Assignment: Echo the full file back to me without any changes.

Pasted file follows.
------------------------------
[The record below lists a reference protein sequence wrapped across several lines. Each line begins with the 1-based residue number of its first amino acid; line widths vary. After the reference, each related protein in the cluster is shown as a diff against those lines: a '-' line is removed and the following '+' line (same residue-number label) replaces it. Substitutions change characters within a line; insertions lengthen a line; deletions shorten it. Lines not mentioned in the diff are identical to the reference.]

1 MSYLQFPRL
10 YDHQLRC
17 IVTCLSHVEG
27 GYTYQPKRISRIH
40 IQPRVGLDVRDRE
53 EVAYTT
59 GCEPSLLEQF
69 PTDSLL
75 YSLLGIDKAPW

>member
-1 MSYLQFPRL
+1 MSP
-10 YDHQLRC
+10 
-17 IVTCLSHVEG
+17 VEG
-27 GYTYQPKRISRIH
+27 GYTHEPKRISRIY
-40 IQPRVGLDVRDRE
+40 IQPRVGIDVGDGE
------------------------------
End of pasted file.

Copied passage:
[The record below lists a reference protein sequence wrapped across several lines. Each line begins with the 1-based residue number of its first amino acid; line widths vary. After the reference, each related protein in the cluster is shown as a diff against those lines: a '-' line is removed and the following '+' line (same residue-number label) replaces it. Substitutions change characters within a line; insertions lengthen a line; deletions shorten it. Lines not mentioned in the diff are identical to the reference.]

1 MSYLQFPRL
10 YDHQLRC
17 IVTCLSHVEG
27 GYTYQPKRISRIH
40 IQPRVGLDVRDRE
53 EVAYTT
59 GCEPSLLEQF
69 PTDSLL
75 YSLLGIDKAPW

>member
-1 MSYLQFPRL
+1 MSP
-10 YDHQLRC
+10 
-17 IVTCLSHVEG
+17 VEG
-27 GYTYQPKRISRIH
+27 GYTHEPKRISRIY
-40 IQPRVGLDVRDRE
+40 IQPRVGIDVGDGE